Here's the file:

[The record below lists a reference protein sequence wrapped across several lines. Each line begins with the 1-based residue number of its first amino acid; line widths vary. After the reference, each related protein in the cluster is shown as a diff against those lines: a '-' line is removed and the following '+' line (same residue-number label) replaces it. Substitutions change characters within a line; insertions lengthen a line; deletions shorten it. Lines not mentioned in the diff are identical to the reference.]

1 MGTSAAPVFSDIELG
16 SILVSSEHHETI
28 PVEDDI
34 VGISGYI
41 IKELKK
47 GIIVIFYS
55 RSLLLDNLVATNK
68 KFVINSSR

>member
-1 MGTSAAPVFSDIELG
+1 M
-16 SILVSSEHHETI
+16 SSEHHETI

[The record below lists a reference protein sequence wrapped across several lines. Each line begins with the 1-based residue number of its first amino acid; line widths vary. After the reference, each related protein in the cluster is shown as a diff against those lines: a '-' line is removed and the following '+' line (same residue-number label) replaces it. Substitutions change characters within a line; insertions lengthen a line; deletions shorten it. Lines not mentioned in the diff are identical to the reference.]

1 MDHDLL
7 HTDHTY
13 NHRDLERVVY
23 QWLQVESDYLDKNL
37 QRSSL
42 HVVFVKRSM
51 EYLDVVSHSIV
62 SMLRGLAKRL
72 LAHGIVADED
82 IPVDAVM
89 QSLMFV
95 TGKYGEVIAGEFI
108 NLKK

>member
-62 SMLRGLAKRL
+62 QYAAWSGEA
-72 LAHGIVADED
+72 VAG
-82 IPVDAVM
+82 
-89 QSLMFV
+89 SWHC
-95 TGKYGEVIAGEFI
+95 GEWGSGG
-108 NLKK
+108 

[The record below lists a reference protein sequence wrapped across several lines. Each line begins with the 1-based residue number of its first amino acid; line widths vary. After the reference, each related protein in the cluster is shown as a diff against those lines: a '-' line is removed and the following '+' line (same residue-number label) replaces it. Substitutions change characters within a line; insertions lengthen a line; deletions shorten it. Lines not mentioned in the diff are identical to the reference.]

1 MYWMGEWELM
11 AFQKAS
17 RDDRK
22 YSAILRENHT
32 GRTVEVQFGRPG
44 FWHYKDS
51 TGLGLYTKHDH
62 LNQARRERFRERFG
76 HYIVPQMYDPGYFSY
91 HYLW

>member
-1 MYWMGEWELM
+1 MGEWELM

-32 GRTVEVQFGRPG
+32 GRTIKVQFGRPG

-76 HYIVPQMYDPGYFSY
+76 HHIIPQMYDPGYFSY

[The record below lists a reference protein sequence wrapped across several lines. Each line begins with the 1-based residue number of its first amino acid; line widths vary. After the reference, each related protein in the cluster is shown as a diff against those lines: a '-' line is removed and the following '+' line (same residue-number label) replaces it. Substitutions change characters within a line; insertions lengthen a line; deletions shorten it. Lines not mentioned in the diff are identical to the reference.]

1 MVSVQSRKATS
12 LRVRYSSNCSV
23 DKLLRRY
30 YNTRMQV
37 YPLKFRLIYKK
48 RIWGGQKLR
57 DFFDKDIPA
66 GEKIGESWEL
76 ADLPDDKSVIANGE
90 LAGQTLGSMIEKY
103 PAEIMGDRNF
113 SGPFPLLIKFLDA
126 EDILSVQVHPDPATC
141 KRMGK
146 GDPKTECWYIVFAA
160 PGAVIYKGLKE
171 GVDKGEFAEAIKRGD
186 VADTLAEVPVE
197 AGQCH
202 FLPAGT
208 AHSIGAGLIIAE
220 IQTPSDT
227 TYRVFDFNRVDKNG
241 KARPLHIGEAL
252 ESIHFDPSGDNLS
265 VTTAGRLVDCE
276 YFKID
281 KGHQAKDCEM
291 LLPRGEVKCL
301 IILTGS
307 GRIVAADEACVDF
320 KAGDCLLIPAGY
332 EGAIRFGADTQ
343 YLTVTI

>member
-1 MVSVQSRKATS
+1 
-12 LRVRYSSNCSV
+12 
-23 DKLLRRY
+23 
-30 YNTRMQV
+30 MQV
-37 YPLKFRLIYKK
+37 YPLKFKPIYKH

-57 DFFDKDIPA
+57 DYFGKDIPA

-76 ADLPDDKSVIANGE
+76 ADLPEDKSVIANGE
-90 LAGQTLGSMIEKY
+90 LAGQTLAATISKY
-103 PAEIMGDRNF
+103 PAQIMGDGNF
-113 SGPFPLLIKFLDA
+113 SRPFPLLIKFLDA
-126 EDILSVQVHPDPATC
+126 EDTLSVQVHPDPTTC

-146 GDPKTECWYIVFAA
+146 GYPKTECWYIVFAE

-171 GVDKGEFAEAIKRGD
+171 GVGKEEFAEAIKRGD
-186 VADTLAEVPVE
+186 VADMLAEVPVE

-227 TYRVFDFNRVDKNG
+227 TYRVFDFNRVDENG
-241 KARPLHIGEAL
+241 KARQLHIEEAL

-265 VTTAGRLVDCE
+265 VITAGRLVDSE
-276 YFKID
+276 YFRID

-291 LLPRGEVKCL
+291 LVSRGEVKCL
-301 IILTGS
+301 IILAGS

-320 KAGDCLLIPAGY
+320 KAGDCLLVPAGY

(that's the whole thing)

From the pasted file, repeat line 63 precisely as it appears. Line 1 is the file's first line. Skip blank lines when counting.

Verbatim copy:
23 DKLLRRY